News Commentary | ‘Is It Safe?’

Trust but Verify When Getting into Dental Chair

Laurence Olivier and Dustin Hoffman in Marathon Man (1976) | Credit: Courtesy

What kind of person calls a newspaper office early Saturday morning? More to the point, who picks up the phone? The answer to the second question is me. The answer to the first question is I don’t really know. The Voice gave me a name, but I doubt it was real.

The issue at hand was dental care, an industry in which the Voice is employed. The Voice worried it could lose its job if quoted by name. When talking about COVID-19, the Voice noted, no one talks about the safety of frontline dental workers, the people who scrape the plaque off your teeth that wouldn’t be there had you flossed as you were supposed to. The people who take dental x-rays by inserting those excruciating hard plastic wedges in your mouth that cut sharply into the underbelly of your tongue. 


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Out of 1,000 occupational categories, frontline dental workers, the Voice noted, face the highest, most immediate risk of COVID exposure. That “front line” includes dentists, dental assistants, and dental technicians. All three occupations put themselves at risk, the Voice stated, but not all three share equally in the potential rewards. The real problem, the Voice cautioned, is not just the inequity of the relative risk-reward ratios, but that most dental offices are simply not adequately equipped to treat patients safely. 

That’s because when it comes to infected droplets of saliva — not to mention their aerosolized equivalent — the human mouth qualifies as the Mount Vesuvius of potential disease. Until last Friday, however, this reality was only of theoretical interest; all dental operations — except for those deemed emergency interventions — had been effectively shut down by executive fiat, courtesy of Governor Gavin Newsom and all 58 of California’s county public health officers. This Friday, however, Santa Barbara Public Health Officer Dr. Henning Ansorg—and Governor Newsom — eased restrictions on elective medical procedures. That now includes a visit to the dentist. 

“Are you at all interested in this?” the Voice demanded.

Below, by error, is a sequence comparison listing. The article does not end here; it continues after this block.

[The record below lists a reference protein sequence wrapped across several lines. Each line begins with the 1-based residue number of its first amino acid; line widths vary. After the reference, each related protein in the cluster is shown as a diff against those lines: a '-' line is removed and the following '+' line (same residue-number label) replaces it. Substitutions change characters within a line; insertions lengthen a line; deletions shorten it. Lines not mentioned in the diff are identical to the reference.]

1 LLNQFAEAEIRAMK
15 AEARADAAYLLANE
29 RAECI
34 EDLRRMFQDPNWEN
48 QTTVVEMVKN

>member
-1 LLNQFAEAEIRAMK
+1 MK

I was and said so. Over the years, I have seen way too much of my dentist and he way too much of me. For a while, every time I went, I marked the occasion by watching Marathon Man, the great B-minus film in which Sir Laurence Olivier plays the Nazi dentist who tortures Dustin Hoffman — whom he suspects of knowing too much — with instruments of his medical profession, repeatedly asking the bewildered Hoffman, “Is it safe?”

More than that, I was scheduled to have a molar yanked just as the COVID curtain came crashing down. My dentist politely notified me that all bets were off for the indefinite future. No one wants a tooth pulled, but in my case, the delay increases the risk that the gathering storm of tooth decay — that stuff that shows up on x-rays as a dark, inky amoeba on the prowl — may colonize my jawbone. Should that eventuality come to pass, the sort of surgery I’ll need requires a chainsaw to perform.

I’ve seen that movie before. I know how it ends. 

When working on dental patients, the Voice pointed out, there’s no such thing as social distancing. Dental workers are 20 inches away from the mouth, not six feet. The aerosolized spray of human saliva — coupled with the vaporized mists coming off a dental drill infused with tiny specks of crusty tooth meat — hovers in the air for three hours. 

“When you sit in that chair, you want to know who sat there before and how long ago,” the Voice pointed out. Many offices, the Voice noted, have an open floor plan, meaning there are no walls separating the dental stations from each other. “It’s a perfect petri dish,” the Voice said. Carpeted offices, it added, were to be avoided. “How long does it take to sterilize a rug?” it asked. 

All dental workers should be equipped with gowns, masks, gloves, and face shields — otherwise known as PPEs. Most offices are not so equipped. The only way to be truly safe, the Voice cautioned, was to test dental workers every day — and patients before their appointments — to determine if they were COVID-positive. That possibility does not exist, the Voice acknowledged, given chronic test kit shortages.

The new orders allowing expanded dental visits come with all kinds of caveats and fine print. Dental clinics are to adhere to guidelines promulgated by the American Dental Association, the California Dental Association, and, of course, the Centers for Disease Control and Prevention. 

“But patients are not aware what’s in those,” the Voice added. “We have much work to do.” Many of those guidelines, the Voice objected, are just that — guidelines. “That’s not cool,” it said. Even less cool, it said, many of those guidelines can’t be complied with, given the physical restrictions imposed by the layout of most offices.

Like many in the medical field, the COVID emergency shutdown was been an economic death sentence for dentists and their auxiliary staff. Everyone needs to get back to work. “I get it, I get it, I get it,” the Voice stated. Dental workers, it added, are not asking many questions. “No one wants to lose their job. I get that, too.” 

Not everyone, the Voice said, is as afraid as they need to be. “Do I need to say more?”


At the Santa Barbara Independent, our staff is working around the clock to cover every aspect of this crisis — sorting truth from rumor.  Our reporters and editors are asking the tough questions of our public health officials and spreading the word about how we can all help one another. The community needs us — now more than ever — and we need you  in order to keep doing the important work we do. Support the Independent by making a direct contribution or with a subscription to Indy+.

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